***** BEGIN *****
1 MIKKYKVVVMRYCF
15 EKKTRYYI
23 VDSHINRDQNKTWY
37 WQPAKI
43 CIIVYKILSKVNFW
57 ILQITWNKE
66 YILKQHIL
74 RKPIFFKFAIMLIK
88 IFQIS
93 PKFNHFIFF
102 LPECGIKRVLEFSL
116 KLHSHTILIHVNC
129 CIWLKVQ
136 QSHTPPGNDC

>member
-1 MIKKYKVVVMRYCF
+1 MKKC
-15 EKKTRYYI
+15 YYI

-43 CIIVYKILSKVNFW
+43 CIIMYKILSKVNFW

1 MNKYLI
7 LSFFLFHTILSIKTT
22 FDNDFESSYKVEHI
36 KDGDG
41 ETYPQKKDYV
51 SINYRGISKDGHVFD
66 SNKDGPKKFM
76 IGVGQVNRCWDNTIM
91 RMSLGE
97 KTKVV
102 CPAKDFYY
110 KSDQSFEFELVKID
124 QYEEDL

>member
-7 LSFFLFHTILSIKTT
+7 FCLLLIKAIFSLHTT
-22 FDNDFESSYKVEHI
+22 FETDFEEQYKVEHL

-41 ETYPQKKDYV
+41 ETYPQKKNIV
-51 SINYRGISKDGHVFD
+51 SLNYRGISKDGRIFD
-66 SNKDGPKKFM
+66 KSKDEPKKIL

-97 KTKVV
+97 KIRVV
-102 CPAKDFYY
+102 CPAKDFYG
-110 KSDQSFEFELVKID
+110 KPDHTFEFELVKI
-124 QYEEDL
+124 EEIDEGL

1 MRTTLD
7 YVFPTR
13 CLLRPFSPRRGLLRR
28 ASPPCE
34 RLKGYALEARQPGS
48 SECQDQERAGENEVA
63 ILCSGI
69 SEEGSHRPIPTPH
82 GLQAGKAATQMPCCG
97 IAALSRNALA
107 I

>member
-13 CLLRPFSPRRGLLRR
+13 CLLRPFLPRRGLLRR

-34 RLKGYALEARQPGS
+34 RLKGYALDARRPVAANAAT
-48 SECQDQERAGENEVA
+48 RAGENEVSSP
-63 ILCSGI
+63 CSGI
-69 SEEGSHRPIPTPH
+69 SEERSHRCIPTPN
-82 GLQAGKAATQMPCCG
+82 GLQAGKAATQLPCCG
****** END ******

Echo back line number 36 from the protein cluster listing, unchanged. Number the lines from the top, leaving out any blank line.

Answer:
-7 LSFFLFHTILSIKTT